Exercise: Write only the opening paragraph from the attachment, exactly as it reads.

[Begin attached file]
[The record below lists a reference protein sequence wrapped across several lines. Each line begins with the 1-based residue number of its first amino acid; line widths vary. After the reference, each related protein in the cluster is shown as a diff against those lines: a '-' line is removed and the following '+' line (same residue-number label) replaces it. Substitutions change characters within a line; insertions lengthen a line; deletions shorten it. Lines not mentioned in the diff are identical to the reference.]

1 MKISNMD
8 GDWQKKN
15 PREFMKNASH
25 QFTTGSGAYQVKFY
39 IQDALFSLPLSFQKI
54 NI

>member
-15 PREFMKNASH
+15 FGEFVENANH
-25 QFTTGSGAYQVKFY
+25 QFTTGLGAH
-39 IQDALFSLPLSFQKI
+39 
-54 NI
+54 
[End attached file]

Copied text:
[The record below lists a reference protein sequence wrapped across several lines. Each line begins with the 1-based residue number of its first amino acid; line widths vary. After the reference, each related protein in the cluster is shown as a diff against those lines: a '-' line is removed and the following '+' line (same residue-number label) replaces it. Substitutions change characters within a line; insertions lengthen a line; deletions shorten it. Lines not mentioned in the diff are identical to the reference.]